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Minnesota Child Welfare Learning Center Hosted Open House This Spring

Published Monday, May 22, 2023

From left: Tracy Crudo and Traci LaLiberte
From left: Tracy Crudo and Traci LaLiberte

This spring the Minnesota Child Welfare Training Academy hosted an open house at the SMSU Learning Center on campus. Following the successful grand opening of the Twin Cities Metro Learning Center in September 2022, the Minnesota Child Welfare Training Academy (MNCWTA) hosted similar celebrations at their regional learning centers.

The Minnesota Child Welfare Training Academy (MNCWTA) is a collaboration between the Child Safety and Permanency Division at the Department of Human Services (DHS) and the Center for Advanced Studies in Child Welfare (CASCW) at the University of Minnesota Twin Cities. The learning center at SMSU is housed in the Individualized Learning building.

Southwest Minnesota State University offers a bachelor’s degree in social work and educates the next generation of professionals in this high-need, high-demand field. Thanks to our established Social Work program, SMSU was the perfect fit to serve as the home to the Southwest Regional Learning Center which was completed in January 2023.

“In the past, child protection workers in the various counties went to the Twin Cities for training. There is a need for training every few months,” explained Dr. James Smalley, Associate Professor of Social Work at SMSU. “This will benefit the 18 counties in the Southwest Region by allowing those workers a more central and convenient training site.”

The open house included a listening session on New Worker Certification, lunch, and conversation with staff from each of the MNCWTA work teams, including leadership, Training Delivery, Cultural Responsiveness, Curriculum Development, Evaluation and Certification, eLearning and Learning Management System (LMS), Policy and Finance, and Communications; and finally, a presentation from Tribal Training and Certification Partnership (TTCP) provided information about who they are and what they do, followed by time for Q&A.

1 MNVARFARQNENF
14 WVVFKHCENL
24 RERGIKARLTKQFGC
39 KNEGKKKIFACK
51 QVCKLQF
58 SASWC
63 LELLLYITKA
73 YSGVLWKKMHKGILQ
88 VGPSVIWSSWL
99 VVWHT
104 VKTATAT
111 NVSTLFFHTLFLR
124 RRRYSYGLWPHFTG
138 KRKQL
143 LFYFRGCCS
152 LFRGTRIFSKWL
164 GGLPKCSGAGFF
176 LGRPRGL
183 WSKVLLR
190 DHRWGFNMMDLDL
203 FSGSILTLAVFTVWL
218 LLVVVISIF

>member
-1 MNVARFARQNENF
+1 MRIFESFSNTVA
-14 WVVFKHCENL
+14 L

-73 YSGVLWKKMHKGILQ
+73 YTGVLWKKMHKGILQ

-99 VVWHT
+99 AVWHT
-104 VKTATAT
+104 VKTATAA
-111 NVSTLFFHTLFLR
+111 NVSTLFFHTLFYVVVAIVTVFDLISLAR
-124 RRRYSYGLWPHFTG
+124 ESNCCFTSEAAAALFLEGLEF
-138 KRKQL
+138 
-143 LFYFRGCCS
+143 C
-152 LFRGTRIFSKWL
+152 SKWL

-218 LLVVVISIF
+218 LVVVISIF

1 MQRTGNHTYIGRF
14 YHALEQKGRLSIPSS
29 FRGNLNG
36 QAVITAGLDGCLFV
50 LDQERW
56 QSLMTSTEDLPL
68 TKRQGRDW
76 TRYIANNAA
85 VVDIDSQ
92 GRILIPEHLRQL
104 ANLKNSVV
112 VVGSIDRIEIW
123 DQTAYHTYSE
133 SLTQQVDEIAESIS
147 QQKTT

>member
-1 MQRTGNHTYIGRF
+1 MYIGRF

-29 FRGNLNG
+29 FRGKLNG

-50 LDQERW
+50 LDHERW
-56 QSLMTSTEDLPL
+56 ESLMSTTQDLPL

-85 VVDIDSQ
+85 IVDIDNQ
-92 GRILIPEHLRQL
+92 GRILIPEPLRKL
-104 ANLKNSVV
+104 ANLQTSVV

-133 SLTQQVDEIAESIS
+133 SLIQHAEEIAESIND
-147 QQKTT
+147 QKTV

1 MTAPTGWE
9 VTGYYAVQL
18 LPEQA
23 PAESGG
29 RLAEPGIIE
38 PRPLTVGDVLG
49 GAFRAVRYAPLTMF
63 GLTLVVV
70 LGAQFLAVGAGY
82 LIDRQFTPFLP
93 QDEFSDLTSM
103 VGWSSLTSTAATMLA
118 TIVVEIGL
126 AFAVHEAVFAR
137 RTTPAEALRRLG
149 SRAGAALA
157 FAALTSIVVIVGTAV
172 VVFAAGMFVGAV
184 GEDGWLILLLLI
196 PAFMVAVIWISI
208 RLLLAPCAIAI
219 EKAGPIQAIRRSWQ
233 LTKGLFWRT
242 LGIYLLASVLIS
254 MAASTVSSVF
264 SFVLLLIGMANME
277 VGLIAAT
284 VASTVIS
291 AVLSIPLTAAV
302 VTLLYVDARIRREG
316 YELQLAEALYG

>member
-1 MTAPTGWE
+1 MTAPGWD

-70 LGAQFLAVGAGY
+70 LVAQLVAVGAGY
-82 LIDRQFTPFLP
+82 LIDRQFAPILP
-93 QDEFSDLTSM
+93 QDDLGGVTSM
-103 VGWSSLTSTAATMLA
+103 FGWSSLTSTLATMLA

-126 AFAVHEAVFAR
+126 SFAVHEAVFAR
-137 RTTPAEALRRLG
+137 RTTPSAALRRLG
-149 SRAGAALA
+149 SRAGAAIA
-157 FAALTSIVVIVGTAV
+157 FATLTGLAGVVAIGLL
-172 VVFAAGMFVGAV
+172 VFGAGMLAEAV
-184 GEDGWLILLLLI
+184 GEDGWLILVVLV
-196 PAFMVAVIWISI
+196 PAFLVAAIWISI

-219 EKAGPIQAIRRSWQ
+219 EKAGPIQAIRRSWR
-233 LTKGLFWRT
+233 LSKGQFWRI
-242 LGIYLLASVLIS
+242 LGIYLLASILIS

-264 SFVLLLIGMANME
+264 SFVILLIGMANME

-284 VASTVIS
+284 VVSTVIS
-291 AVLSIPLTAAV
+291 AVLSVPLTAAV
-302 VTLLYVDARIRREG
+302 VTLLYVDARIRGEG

The MNCWTA was established by the Minnesota Legislature. Through testimony in the 2018 and 2019 legislative sessions, a Bill was sponsored by House and Senate members of the Legislative Task Force on the Protection of Children. The bill passed and was fully funded in May 2019. A Joint Powers Agreement to create the MNCWTA became effective in September 2019. In December of that same year, the U of M Regents approved a lease agreement for a new Central Training Academy located in Roseville, Minnesota. To provide training and support to child welfare professionals across the state, regional training centers have been established in four locations in Greater Minnesota: Detroit Lakes, Duluth, Owatonna, and Marshall. The purpose of having statewide regional learning centers is to improve access and deliver content that is regionally appropriate.

“The goal of the open house is to create and raise awareness about the regional training center at SMSU. The regional model allows us to make the training more accessible to everyone in greater Minnesota,” said Tracy Crudo, co-director of the Minnesota Child Welfare Training Academy.

“Circumstances for child and family welfare are more challenging and complex than ever. The profession used to be ‘child protection’ but over time many of the intersecting support services have been in decline forcing the profession to address child welfare in a comprehensive way,” said Traci LaLiberte, Executive Director of the Center for Advanced Studies in Child Welfare (CASCW) with the University of Minnesota.

LaLiberte explained that out of necessity, the child welfare worker has had to become an expert in mental health, substance abuse, disability, maltreatment, racial disparity, and so many more issues impacting children and families today.

The training centers provide support and resources to professionals in the region that was previously only available in the metro area. The field sees high rates of turnover due to the litigious nature of the work and the occurrence of secondary trauma to the child welfare workforce.

The learning centers provide education and development opportunities as well as peer support to help professionals in all stages of their careers. Many of them serve small communities and counties, often the only person doing this type of work. The ability to connect with others who understand their experiences.

SMSU is dedicated to educating new professionals but to provide ongoing support and advanced training. As a regional university, SMSU serves the professional development and continuing education needs beyond the four-year degree.

“Hosting the Regional Learning Center on campus fits well with the university’s mission,” said Smalley. 

“We have a child welfare program through our Social Work major,” he said. “We prepare students to work in child protection and child welfare, so the center is a good fit for our campus.”

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